Many times, crisis interventions are carried out to encourage the addicted person to explore other methods of recovery. For instance, an individual may find him or herself facing legal charges due to substance possession or driving while intoxicated. Family members will often intervene in instances like these to encourage the addict to pursue treatment, recovery, and a different life, and stay out of further legal trouble as well.
In often more complex situations, illness may be the catalyst that spurs a crisis intervention. Specifically, mental illness affects 53 percent of drug addicts and 37 percent of alcohol addicts, according to the National Alliance on Mental Illness. Sometimes the mental health disorder is present prior to the addiction and helps lead the addict to drug and alcohol abuse.
During a crisis intervention, family, friends, coworkers and any other concerned parties are invited to participate. Often, it helps to have more people present, because it isn’t uncommon for some participants to change their mind about participating along the way. A Journal of Consulting and Clinical Psychology study reports that 70 percent of loved ones of addicts who prepared for an intervention ended up not going through with the confrontation process.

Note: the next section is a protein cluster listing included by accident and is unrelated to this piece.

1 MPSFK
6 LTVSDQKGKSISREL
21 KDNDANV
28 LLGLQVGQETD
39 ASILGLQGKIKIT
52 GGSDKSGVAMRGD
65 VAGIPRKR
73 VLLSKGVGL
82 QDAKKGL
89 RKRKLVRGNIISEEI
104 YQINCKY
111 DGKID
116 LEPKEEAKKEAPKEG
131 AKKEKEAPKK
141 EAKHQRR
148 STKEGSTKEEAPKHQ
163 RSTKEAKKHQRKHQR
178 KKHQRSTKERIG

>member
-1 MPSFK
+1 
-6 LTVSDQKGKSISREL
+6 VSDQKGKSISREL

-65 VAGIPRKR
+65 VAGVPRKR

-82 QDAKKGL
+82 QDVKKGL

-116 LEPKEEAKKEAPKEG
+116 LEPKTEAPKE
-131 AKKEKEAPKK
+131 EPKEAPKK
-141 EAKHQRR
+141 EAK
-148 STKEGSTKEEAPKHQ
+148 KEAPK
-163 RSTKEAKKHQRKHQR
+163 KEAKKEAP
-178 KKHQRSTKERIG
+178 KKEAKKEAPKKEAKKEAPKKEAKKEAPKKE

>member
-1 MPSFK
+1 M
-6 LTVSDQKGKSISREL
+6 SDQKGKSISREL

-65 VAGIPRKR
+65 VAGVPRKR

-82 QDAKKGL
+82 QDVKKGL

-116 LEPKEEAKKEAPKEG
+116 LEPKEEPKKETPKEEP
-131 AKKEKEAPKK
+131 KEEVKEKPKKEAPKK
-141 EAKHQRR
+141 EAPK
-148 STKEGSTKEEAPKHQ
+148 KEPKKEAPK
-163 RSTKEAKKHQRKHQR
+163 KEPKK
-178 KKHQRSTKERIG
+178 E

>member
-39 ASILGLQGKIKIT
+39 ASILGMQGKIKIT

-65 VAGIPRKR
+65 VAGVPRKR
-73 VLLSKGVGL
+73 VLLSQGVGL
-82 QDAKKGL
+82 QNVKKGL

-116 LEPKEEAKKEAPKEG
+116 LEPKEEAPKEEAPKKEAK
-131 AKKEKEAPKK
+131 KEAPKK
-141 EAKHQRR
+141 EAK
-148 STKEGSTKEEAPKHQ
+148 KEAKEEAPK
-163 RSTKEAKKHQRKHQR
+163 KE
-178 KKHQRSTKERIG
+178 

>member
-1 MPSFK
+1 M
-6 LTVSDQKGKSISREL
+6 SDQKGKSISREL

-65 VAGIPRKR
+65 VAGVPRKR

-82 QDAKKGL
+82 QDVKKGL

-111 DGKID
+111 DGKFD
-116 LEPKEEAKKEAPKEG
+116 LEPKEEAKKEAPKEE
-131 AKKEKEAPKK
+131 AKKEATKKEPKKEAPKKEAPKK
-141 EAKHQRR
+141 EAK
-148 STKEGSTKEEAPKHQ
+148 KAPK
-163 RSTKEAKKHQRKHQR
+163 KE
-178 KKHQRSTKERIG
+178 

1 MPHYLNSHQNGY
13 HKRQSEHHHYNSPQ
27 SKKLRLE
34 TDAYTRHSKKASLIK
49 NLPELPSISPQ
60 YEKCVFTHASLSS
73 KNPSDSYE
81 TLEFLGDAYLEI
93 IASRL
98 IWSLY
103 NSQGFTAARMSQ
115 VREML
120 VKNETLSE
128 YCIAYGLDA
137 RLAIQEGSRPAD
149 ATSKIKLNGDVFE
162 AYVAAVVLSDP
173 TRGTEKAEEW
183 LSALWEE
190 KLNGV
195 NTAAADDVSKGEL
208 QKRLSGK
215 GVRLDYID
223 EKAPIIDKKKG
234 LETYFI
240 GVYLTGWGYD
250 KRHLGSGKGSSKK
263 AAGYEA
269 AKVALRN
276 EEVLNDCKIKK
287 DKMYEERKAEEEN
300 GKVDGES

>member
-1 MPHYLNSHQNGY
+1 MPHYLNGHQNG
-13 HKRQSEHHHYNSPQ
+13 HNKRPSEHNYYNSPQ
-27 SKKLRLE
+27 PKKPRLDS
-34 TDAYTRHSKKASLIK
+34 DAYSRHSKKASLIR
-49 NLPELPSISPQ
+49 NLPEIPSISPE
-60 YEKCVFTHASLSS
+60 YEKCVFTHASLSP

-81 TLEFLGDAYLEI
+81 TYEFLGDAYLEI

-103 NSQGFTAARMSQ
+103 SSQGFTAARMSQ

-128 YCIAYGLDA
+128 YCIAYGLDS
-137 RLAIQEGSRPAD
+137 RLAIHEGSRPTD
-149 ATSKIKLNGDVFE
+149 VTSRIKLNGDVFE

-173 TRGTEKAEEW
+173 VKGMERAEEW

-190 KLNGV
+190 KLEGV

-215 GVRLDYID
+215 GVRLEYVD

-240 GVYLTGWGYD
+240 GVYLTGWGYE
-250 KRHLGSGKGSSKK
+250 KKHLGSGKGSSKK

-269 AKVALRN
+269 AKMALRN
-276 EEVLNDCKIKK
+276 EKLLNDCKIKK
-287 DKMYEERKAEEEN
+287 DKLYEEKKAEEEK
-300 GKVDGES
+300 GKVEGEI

Of course, the entire puzzle needs to come together for the process to be effective, but a trained and qualified interventionist is the most important piece. Generally, there is little time allowed for planning when a crisis intervention is needed, so the following checklist is a good starting point for what you should be looking for in a professional interventionist. Ask yourself if your chosen interventionist:
- Has medical expertise in both addictions and mental illness
- Can mediate when arguments emerge during the intervention
- Is prepared to transport the addicted person to a treatment facility immediately
- Is willing to work with loved ones to confront the addicted person
- Facilitates open communication between all parties involved in the intervention
- Has appropriate licensure
A professional interventionist will be able to calm the addicted person and mitigate poor reactions to the process. Bouncing back from the crisis will be much easier with the help of a skilled professional.
What Comes Next?
A good interventionist knows that swift and seamless transport to treatment is the best approach. As soon as the addicted person agrees to get help, both the interventionist and the addict should go to the chosen treatment facility.Allowing family members or other loved ones to transport the addicted person to treatment can leave too much room for the addict to convince his loved one to turn the car around, so to speak.
In 2012, the National Institute on Drug Abuse found that 2.5 million people were treated for substance abuse in America. An intervention can be the first step in the overall treatment experience. If your loved one is struggling with addiction, we can provide help. If you’d like more information on treatment, or on how to stage a crisis intervention, contact us today.